Mobile security threats: types, detection, and prevention

The sheer number of mobile devices that can be connected to networks means that the potential for compromising the security of a network using an endpoint is much greater than it’s ever been. IT managers responsible for security need to be aware of all the possible mobile security threats and how to deal with them. In this article, we’ll explain how to do that.

What are mobile security threats?

A mobile security threat is anything that might compromise the security of a mobile device and the data on it and, therefore, the security of any network it connects to. It could be malware on the device, an unsecured Wi-Fi network it’s connected to, or even a phishing email sent to the device.

Some of the most common mobile security threats are:

  • Data leaks
  • Malicious apps
  • Phishing
  • Out-of-date software
  • Poor authentication
  • Unsecured Wi-Fi
  • Poor physical security

Let’s discuss them in more detail.

Data leaks

Data leaks can occur in lots of different ways. Those that get the most publicity typically involve servers owned by large organizations or cloud storage services. However, individual mobile devices can also be a source of data leakage, thanks to the permissions many apps seek when you install them. Apps often request access to the device’s microphone and camera as well as folders like Desktop and Documents on a MacBook. In addition, many apps will, by default, attempt to track you across apps and as you move from one website to another in a web browser. To mitigate the chance of a data leak, devices should be configured so that only permissions that are absolutely necessary to carry out the tasks required are granted.

Malicious apps

This should be less of a problem on Apple devices, thanks to careful regulation of apps on the App Store. But other mobile platforms may be vulnerable to malicious apps that set out to spy on users and steal data. An organization can mitigate this threat by using a mobile device management solution (MDM) that sandboxes apps and data used for work and restricts the apps that can be installed on company-owned devices.


Phishing is a mobile security threat as well as a wider threat to the security of an organization’s network. Phishing emails or messages sent to an app on a device can present a significant threat to the device and any network it is connected to if the link within them is clicked. The solution is to train and educate users on how to spot a phishing email or message and how to report it if they find one. This should be supported by regular drills, where fake phishing emails are sent by IT administrators to test the effectiveness of training and identify where more training is required.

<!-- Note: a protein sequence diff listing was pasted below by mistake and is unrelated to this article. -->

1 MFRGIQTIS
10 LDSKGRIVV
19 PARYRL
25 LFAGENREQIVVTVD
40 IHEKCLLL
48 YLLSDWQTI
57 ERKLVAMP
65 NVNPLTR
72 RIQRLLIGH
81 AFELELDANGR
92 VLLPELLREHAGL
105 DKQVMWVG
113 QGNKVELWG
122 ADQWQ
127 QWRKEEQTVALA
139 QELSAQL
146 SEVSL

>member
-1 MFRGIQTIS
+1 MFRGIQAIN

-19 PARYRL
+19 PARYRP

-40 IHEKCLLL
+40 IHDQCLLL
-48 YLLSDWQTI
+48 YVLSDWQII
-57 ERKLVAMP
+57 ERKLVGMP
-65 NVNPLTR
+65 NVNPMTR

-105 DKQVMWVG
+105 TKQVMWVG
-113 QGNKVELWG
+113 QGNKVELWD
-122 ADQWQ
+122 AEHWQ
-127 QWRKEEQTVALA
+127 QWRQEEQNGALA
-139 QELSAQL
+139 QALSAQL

Out-of-date software

Old apps that are no longer updated but remain installed on a device can be a vector for malware if they are hijacked and used by hackers to distribute malicious code. And an operating system that is out of date can be a security threat because it won’t have the latest security patches installed, so it won’t have protection against the latest mobile security threats. This risk can be minimized if an organization’s policies require devices and apps to be updated as soon as an update becomes available. Updates can be pushed to devices by an MDM solution.

Poor authentication

The days of a username and password being enough to log onto a secure network are long gone. Multifactor authentication should be a minimum to protect networks and data. Using a single-sign-on system for company networks, apps, and other services is convenient, but it also needs to be secure. Policies should enforce strong passwords and authentication using a mobile app on a different device.

Unsecured Wi-Fi

Any network is only as secure as its weakest point, and a mobile device connected to an unsecured Wi-Fi network is that point. Unsecured Wi-Fi networks can be used by hackers to intercept traffic and steal data. So-called man-in-the-middle attacks, where the attacker positions themself between the device and the server it’s connected to, use exactly this method. Using an MDM to sandbox apps and data used for work offers some protection against this type of attack. And so does using a VPN or ZTNA (zero-trust network access) to encrypt traffic.

Poor physical security

Mobile devices these days are usually locked with a passcode and can be wiped if they are lost or stolen. However, a device that is not sufficiently protected and whose owner doesn’t take steps to keep safe is vulnerable. And if a device that is not properly secured is stolen, the data on it is vulnerable.

Why is mobile security important?

Many — in some cases, most — of the computers that access an organization’s network are mobile devices, such as laptops, tablets, and smartphones. Mobile security is essential to prevent unauthorized access to an organization’s network and the data loss that may result. In addition to data loss, malicious actors accessing a network can cause damage to servers, systems, and applications. And that will result in financial loss as well as the loss of reputation and potential penalties from regulatory authorities. Recovering from the kind of losses that could result from a major security breach could take years.

How to prevent mobile security threats

There are several things that can be done to combat mobile security threats:

  • Keep apps and operating systems on devices up to date
  • Use a VPN or ZTNA
  • Use multifactor authentication
  • Provide permissions to apps only where they are needed
  • Carry out training on how to spot phishing emails
  • Manage devices using a good mobile device management tool

Mobile security threats are many and varied. It’s essential for device users and network managers to be aware of them and how to deal with them. By reading the advice above, you’ll be better equipped to do that.